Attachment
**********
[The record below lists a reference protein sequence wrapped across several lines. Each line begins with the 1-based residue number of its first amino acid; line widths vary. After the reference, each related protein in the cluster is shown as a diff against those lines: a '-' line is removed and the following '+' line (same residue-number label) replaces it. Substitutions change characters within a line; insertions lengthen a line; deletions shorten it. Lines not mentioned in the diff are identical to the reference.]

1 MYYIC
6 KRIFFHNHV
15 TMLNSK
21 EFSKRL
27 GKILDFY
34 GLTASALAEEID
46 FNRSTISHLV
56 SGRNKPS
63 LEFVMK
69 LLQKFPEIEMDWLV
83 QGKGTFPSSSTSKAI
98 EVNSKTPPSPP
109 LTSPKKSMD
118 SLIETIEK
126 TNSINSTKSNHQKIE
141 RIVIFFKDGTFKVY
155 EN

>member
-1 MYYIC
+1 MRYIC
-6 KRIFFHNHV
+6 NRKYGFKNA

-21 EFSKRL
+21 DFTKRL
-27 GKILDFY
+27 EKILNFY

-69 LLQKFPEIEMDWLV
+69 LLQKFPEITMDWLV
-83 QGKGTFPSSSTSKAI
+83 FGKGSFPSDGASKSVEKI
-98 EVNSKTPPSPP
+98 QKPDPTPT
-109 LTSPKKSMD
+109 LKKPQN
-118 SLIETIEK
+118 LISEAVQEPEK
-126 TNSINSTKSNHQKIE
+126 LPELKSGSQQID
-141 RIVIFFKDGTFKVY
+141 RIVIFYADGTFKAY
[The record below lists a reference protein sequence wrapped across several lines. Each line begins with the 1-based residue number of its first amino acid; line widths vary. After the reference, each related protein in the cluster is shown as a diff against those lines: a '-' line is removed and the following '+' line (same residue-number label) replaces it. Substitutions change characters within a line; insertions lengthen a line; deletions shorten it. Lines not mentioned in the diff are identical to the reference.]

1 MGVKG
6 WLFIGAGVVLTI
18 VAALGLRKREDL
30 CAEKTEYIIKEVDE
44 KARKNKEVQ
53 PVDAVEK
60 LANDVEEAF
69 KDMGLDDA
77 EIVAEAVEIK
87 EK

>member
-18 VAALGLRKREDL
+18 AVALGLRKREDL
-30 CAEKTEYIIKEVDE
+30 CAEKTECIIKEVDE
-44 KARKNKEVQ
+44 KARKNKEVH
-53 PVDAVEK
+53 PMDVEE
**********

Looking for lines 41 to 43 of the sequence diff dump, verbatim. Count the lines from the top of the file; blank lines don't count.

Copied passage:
+141 RIVIFYADGTFKAY
[The record below lists a reference protein sequence wrapped across several lines. Each line begins with the 1-based residue number of its first amino acid; line widths vary. After the reference, each related protein in the cluster is shown as a diff against those lines: a '-' line is removed and the following '+' line (same residue-number label) replaces it. Substitutions change characters within a line; insertions lengthen a line; deletions shorten it. Lines not mentioned in the diff are identical to the reference.]

1 MGVKG